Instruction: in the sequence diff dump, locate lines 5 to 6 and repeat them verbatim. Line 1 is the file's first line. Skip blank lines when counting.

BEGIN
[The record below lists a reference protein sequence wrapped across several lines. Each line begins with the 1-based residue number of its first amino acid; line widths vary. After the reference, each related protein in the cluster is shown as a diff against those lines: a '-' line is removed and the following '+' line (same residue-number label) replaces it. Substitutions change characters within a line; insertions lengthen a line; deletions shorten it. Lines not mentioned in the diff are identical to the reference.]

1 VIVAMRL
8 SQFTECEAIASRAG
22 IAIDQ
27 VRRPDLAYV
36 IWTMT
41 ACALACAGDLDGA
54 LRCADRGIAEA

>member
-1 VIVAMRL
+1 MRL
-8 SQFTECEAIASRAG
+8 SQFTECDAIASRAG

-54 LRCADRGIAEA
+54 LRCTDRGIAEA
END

27 VRRPDLAYV
36 IWTMT